So if the starting amount is $2,000 and you bid $2,500 and win. If the property is redeemed after one year (you make 12% Interest)....
do you make 12% on the $2,000 or the $2,500? Do you get back just the $2,000 or the $2500 plus the interest? 


Thanks 

 No it is not a premium and yes you get that back plus interest. You make interest on you whole bid up to the cap amount I mentioned.

 That is different.  Can you bid over the cap? If not, who ever bids the cap amount first gets it?  What would be the negative of bidding the cap?  

Thanks 

Yes you can bid over the cap with no limit. If you do so you just lower your effective interest rate on your total bid. If I'm using other investors money I try not to go too far below the 12% interest rate, but if I'm using say money in my IRA then I can go as high as I'm willing to pay for the property and not worry about the interest cap.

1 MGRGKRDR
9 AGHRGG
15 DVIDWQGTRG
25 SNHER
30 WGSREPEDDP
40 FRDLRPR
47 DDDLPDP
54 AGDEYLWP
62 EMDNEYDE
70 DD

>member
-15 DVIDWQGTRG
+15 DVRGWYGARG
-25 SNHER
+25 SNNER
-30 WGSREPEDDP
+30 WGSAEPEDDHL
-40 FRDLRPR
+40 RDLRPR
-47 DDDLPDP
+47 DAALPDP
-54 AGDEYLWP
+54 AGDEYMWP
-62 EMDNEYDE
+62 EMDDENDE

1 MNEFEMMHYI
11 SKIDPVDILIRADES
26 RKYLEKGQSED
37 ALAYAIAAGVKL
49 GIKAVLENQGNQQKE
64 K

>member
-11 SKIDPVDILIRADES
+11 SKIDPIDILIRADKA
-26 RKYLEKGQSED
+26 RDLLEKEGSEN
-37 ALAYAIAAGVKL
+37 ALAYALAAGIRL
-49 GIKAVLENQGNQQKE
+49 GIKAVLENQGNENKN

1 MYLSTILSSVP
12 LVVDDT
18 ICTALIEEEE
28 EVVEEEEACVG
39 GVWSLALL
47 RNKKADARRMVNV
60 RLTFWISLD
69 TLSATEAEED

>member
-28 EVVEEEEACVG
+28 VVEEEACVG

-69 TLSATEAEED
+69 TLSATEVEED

So if it’s a property you really want and the starting bid is $1000. You could (if you had to) bid $20,000 to win the property. The most interest you could make would be $1000 and if it was redeemed you would get back your 20,000 plus 1000 interest (21,000 total). 

In this case if it is not redeemed then it cost you $20,000 to get it. 

 Exactly correct. 

 Also in SC there is only a 12 month redemption period. If the property is not redeemed you don't have to do anything. A deed will just show up in your mailbox. 

 That’s awesome. It’s amazing how every state is so different. I assume if you wanted to get title insurance you would need to do some type of suit to satisfy the title insurance company for them to write a policy or is it pretty much impossible to get title insurance no matter what ?